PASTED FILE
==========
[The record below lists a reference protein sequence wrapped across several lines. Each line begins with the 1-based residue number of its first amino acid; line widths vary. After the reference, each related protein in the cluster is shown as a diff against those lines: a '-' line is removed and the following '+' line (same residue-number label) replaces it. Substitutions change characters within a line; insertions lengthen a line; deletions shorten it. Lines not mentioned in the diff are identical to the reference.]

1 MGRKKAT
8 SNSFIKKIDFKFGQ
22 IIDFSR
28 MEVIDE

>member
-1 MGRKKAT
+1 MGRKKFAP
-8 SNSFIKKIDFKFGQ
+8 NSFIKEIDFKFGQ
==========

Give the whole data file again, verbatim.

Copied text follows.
[The record below lists a reference protein sequence wrapped across several lines. Each line begins with the 1-based residue number of its first amino acid; line widths vary. After the reference, each related protein in the cluster is shown as a diff against those lines: a '-' line is removed and the following '+' line (same residue-number label) replaces it. Substitutions change characters within a line; insertions lengthen a line; deletions shorten it. Lines not mentioned in the diff are identical to the reference.]

1 MGRKKAT
8 SNSFIKKIDFKFGQ
22 IIDFSR
28 MEVIDE

>member
-1 MGRKKAT
+1 MGRKKFAP
-8 SNSFIKKIDFKFGQ
+8 NSFIKEIDFKFGQ